I bought a MacBook Air laptop last year, and I deliberately chose the smaller, 11′ model. I love it. It’s small, light, easy to use. The battery life is around 8 hours (Apple says up to 9) and it recharges super quickly.
What I don’t love is how various websites appear on the smaller screen. Let me show you what I mean, the image on the left is from my laptop, the one on the right from my desktop.
There are a couple of things going on here;
- the fashion for large, attention getting images at the top of an article
- the fashion for large, attention getting images at the top of a page (eg; twitter’s profile pages)
- increasingly large banner advertisements.
- the myth that people don’t mind scrolling any more – it’s annoying if you have to scroll to see any content.
I’ve been involved in website re-designs and re-launches over the years and it’s become increasingly challenging to design something that works on all screen sizes, all browsers and all devices.
Web analytics can provide designers with information about the devices and the screen sizes used, and if a website is design using the principles of responsive design then the same content can be served in a layout optimised for screen size. Of the examples in the slideshow above Mashable and VentureBeat (a wordpress site) both use responsive design, but it doesn’t seem to help. Of course it’s possible that they haven’t considered a separate template for an 11′ screen in setting that up. And by the way – this is not the only model of laptop with a small screen.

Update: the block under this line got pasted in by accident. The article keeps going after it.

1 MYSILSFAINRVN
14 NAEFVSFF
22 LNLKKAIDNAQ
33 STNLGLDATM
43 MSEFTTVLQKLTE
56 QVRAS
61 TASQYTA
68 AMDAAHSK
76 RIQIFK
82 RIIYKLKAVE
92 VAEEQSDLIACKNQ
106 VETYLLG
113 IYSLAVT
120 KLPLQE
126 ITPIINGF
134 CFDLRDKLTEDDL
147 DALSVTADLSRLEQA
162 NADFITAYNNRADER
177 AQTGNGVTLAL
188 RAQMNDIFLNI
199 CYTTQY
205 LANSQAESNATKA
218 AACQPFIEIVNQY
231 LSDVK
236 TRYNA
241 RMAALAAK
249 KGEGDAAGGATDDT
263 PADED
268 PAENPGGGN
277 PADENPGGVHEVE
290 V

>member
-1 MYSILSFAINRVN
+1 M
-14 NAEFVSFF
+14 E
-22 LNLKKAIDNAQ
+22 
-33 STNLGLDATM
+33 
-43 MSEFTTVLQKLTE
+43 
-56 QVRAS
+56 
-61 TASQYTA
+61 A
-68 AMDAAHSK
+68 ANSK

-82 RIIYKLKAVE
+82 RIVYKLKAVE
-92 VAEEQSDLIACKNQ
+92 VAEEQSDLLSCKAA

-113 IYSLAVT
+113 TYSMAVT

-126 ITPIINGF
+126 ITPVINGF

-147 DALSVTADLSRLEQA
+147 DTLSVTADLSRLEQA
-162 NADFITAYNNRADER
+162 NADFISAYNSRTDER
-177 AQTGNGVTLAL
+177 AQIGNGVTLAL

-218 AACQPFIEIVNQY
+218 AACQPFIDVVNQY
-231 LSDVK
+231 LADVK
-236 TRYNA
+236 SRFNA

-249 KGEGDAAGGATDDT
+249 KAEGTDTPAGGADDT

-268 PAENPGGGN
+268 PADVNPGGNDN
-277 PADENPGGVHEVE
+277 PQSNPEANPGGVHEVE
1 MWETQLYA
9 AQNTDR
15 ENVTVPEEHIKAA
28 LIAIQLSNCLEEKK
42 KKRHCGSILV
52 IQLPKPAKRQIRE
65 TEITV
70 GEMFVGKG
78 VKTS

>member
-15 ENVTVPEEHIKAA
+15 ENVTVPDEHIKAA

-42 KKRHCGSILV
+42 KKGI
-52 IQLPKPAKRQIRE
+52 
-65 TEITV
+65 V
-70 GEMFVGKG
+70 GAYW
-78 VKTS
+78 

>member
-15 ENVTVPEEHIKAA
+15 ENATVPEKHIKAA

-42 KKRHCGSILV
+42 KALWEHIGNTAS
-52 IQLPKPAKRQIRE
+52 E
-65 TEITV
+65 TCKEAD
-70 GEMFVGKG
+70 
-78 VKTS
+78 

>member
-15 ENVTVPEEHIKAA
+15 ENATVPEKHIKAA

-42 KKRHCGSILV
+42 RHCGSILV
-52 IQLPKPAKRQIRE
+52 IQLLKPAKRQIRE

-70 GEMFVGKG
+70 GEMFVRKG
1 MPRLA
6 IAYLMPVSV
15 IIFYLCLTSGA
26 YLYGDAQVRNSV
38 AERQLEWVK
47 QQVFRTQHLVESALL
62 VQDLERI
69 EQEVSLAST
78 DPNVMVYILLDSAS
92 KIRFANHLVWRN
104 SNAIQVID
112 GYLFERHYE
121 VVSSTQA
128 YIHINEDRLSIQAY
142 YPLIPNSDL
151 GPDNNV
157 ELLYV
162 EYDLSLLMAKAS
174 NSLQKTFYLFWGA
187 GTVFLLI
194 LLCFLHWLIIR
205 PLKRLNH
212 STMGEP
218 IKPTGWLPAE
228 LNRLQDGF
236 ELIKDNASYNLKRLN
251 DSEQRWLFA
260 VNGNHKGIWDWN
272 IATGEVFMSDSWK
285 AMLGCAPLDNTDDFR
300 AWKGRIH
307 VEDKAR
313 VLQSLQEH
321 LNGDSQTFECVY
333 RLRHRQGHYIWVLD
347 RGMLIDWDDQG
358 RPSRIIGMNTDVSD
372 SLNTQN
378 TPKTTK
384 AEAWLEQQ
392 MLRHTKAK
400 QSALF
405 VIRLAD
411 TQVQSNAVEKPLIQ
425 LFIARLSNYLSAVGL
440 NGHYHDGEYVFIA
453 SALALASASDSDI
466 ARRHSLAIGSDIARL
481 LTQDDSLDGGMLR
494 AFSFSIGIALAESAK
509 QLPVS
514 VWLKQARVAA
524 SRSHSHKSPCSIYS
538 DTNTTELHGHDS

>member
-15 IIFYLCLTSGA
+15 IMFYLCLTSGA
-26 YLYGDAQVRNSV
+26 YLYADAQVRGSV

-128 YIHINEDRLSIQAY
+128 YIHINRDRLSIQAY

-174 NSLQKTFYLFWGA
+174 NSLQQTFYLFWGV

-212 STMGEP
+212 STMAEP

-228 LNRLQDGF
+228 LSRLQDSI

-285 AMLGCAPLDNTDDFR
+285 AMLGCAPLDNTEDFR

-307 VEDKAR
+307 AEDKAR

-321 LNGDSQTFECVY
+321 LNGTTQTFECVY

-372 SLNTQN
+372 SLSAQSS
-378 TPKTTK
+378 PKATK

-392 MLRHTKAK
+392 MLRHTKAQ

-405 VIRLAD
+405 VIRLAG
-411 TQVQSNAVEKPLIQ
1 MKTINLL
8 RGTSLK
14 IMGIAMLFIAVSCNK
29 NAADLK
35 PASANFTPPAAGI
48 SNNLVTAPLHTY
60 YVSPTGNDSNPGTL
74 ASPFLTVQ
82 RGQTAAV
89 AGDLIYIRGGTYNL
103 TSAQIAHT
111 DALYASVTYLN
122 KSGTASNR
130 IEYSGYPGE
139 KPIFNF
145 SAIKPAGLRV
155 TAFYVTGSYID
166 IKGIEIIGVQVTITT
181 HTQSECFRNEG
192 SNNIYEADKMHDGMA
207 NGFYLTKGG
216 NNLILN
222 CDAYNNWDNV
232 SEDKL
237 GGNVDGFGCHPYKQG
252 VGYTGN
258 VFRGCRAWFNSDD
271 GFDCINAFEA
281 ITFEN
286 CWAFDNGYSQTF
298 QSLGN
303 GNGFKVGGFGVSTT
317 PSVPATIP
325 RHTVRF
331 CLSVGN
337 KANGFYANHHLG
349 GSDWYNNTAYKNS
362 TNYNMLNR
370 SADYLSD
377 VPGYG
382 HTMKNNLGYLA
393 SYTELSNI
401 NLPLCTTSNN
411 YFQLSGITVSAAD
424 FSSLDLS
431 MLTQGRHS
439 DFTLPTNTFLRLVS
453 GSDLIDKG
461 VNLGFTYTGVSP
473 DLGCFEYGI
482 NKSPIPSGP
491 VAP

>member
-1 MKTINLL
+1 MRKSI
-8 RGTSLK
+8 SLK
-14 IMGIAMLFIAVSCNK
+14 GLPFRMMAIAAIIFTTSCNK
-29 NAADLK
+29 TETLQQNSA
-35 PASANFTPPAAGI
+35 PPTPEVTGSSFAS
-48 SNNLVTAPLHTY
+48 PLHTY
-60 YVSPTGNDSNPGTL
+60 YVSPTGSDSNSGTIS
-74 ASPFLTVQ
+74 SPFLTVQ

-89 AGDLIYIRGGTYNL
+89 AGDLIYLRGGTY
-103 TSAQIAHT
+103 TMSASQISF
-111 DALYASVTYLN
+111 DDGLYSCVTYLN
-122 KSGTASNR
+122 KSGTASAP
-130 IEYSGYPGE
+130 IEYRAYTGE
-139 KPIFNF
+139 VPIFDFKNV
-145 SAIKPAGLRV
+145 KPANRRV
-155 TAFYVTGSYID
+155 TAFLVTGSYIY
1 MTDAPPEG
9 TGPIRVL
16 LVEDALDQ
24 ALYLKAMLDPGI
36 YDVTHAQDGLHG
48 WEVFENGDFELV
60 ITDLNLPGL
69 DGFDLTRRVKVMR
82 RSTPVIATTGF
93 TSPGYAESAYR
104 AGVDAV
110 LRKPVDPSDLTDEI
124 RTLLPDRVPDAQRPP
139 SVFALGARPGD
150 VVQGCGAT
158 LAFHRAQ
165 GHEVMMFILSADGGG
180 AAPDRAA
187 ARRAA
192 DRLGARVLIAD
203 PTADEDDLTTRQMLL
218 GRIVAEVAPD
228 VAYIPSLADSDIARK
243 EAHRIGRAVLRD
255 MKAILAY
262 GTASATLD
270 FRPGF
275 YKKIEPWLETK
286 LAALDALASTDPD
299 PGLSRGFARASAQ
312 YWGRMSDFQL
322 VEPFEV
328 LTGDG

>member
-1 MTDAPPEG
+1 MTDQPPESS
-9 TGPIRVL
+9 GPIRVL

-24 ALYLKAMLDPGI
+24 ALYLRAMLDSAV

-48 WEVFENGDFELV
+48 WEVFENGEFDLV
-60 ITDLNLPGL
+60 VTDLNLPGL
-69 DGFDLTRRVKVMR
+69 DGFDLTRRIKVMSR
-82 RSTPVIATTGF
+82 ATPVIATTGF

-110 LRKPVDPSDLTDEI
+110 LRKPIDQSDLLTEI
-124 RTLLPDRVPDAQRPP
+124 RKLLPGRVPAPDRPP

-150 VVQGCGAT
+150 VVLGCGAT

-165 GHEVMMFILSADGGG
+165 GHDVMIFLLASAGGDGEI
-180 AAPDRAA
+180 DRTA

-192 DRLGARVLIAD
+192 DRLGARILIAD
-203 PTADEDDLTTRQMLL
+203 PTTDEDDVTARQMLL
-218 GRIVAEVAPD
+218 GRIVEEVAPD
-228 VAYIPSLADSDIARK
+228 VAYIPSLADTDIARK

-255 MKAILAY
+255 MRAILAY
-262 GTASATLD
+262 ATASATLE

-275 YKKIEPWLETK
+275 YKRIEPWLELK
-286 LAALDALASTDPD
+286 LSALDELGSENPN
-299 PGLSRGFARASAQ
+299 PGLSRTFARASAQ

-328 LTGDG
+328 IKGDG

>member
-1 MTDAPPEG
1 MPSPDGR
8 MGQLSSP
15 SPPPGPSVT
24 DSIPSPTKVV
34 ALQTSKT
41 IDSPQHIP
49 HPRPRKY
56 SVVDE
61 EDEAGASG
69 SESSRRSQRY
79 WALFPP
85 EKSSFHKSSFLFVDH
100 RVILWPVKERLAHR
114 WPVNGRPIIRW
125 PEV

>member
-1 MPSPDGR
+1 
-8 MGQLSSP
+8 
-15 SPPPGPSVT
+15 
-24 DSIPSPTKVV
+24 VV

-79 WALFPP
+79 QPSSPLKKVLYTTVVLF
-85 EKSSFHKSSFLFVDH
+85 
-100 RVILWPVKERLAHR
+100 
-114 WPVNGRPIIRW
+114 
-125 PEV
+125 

So web designers please please please! On your next redesign test – with ads – on a small screen. I really want to read your content.